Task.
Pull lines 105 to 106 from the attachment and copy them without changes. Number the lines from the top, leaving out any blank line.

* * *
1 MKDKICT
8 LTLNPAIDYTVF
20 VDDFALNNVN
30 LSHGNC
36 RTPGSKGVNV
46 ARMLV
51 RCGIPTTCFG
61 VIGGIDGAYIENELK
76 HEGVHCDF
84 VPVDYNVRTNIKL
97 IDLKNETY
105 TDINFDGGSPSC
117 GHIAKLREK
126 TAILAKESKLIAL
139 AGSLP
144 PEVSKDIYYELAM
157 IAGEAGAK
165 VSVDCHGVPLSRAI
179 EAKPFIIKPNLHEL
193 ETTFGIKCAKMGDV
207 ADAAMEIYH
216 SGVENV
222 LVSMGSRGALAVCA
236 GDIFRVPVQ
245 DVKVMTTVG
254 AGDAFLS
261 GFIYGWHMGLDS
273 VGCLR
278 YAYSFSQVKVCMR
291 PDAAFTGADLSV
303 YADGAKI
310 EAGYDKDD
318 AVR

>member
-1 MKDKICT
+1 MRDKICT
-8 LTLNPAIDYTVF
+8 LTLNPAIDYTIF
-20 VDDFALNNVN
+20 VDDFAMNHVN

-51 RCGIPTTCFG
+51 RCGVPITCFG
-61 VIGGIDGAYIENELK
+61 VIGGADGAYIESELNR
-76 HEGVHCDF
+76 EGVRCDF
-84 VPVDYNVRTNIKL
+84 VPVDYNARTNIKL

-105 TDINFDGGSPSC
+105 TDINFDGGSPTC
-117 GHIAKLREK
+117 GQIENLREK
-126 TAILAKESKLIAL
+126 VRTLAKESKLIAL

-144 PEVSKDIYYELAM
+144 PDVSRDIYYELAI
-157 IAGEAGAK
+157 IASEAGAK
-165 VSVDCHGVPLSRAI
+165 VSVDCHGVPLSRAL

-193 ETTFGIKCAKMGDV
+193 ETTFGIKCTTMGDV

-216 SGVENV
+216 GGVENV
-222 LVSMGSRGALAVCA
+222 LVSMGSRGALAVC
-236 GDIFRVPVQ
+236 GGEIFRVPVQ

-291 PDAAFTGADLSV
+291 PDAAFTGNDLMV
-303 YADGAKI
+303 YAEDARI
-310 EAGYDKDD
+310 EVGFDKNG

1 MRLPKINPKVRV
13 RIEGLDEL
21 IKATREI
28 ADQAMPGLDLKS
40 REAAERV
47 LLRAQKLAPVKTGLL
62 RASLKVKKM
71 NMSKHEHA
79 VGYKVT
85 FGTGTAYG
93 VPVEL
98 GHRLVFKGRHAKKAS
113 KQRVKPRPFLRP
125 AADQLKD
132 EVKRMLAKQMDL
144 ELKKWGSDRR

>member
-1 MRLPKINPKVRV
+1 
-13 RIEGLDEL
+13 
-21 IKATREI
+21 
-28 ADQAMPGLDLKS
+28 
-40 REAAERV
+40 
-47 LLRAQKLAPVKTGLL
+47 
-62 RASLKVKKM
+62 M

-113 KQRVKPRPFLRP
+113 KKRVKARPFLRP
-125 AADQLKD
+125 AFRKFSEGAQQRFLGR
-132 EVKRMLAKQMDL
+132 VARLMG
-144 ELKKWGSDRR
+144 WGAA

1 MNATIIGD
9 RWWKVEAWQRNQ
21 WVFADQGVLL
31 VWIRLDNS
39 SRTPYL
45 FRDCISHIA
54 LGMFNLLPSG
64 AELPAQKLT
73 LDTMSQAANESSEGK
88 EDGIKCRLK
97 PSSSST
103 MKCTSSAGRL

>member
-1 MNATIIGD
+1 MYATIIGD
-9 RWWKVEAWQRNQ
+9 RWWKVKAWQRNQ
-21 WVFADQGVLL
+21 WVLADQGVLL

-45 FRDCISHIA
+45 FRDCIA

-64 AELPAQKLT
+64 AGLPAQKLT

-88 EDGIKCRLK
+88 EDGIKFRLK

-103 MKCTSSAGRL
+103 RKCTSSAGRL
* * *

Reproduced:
+62 M

-113 KQRVKPRPFLRP